OK, I gotta get to bed, but I'll post this for you to chew on and for other people to correct me on.
OK, here's the quick rundown on RAID from someone who's never dealt with it personally and doesn't know everything there is to know about it.
RAID is NOT a backup solution. If you delete a file from a RAID volume, it's gone on all of the disks involved in that volume. There's no protection against accidentally deleting or modifying a file at all (which I think would be a good thing considering what you're using these drives for). If you're thinking RAID is used as a backup solution, stop right here.
RAID 0 aside, it's effectively a way to prevent data loss from a hardware failure (i.e. one disk dies). You mention wanting RAID 5 with 2 drives, but RAID 5 requires at least 3 drives. The best you could do with 2 drives is RAID 1, which wouldn't give you any performance benefit at all as the two drives just mirror each other. For the best read/write speed benefit while maintaining a 1-disk fault tolerance, the best you could do it pack as many drives as you can into the enclosure and set up a RAID 5 array.
This brings up another issue though: How fast will the actual maximum read/write speeds be? This is important because even if your RAID array can somehow read at 200 MB/s, you have an interface that can only handle 800Mb/s (100MB/s) on a good day. This is assuming a best-case scenario in terms of speed and assuming the chips in the enclosures are VERY good. Basically, you can throw as much money as you want at the problem and cram as many disks in there as you can, but at some point it's going to make no difference at all. Where is that point? I have no clue.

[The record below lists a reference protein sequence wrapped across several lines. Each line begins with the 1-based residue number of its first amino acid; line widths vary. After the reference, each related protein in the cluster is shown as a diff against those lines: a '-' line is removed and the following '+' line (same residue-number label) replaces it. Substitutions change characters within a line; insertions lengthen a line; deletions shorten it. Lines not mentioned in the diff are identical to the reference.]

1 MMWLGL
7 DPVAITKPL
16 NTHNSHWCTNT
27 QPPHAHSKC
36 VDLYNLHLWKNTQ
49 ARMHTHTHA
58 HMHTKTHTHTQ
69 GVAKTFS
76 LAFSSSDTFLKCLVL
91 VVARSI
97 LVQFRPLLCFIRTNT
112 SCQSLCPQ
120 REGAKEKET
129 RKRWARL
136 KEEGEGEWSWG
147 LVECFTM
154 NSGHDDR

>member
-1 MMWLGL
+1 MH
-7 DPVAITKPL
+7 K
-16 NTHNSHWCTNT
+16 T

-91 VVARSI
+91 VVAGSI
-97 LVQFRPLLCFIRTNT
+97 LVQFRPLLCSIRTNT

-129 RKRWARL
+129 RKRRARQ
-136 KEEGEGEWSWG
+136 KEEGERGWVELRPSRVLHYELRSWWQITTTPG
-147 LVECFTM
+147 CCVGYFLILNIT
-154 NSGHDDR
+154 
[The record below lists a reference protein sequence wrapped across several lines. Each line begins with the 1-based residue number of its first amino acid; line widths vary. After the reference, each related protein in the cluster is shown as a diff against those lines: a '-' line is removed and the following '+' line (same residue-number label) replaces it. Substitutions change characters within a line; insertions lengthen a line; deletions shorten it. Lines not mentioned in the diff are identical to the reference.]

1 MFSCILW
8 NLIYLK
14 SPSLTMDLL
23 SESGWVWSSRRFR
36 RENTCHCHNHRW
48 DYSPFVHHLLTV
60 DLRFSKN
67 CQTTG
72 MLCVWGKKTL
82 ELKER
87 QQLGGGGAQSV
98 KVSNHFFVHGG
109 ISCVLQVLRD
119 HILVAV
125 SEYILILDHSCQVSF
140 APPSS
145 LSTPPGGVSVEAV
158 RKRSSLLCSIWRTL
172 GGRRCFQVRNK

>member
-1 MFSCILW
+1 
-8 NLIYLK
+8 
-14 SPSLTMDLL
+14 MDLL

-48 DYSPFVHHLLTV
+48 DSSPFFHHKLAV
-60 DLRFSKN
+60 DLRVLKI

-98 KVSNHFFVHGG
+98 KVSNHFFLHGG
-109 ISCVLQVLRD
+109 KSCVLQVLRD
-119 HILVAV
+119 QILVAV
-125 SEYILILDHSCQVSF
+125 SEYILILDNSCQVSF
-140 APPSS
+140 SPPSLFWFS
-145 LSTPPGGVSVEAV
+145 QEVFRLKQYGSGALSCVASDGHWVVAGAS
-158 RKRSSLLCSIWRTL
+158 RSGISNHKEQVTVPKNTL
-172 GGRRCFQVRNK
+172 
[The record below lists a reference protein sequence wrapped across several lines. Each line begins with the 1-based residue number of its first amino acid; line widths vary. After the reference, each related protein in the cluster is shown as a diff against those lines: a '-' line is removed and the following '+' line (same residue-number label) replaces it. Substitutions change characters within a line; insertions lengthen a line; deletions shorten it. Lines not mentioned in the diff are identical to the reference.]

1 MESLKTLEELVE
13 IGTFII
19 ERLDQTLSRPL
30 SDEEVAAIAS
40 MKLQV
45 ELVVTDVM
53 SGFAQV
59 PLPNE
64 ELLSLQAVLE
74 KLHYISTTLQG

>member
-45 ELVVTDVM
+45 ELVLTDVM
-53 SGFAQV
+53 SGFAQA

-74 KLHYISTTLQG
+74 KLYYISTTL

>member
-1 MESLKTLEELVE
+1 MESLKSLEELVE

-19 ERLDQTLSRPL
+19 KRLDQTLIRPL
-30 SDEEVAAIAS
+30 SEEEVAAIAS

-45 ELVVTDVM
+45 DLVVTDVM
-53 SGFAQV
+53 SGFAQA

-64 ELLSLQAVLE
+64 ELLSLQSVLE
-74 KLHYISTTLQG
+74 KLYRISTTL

If it were up to me, I'd set up the enclosure with a fault tolerant RAID array (RAID 1 or 5, depending on how fast I wanted it to be and how much space I needed in the volume) for everyday use. That way if one drive takes a shit one day, you can just replace the dead drive with an identical one, rebuild your volume, and be on your merry way (hopefully).
To account for actually backing up the data on that array, I'd also have another completely separate drive (a single 2TB/3TB drive or another array if you wanted to be super paranoid about disk failures or if you needed more space) set to do scheduled incremental backups at whatever interval you want. Speed shouldn't be your primary concern here as you shouldn't even think of working using your backup drives (unless you're constantly changing several GB worth of data between backups and the actual duration of the backup process becomes an issue), so worry more about fault tolerance than speed benefits. Depending on how paranoid you are, this can get awfully expensive. It all boils down do exactly how important that data is and how much you really want to invest to protect it.
Of course, I have no clue if this is for professional purposes or not. I trust you can figure out for yourself exactly how valuable your data is and to what (possibly insane) lengths you'll go to protect it.
EDIT: Take a look at the Wikipedia article for a bit of light reading on the subject if you want. http://en.wikipedia.org/wiki/RAID
Actually, glancing over the article again, it would appear that Mac OSX doesn't support software RAID 5 so (Please, anyone correct me if I'm wrong!!) I think you'll need to ensure that the enclosure you get supports it at the hardware level. I guess you could try a RAID 1+0 array which would require 4 drives for any benefit if you have to use software RAID.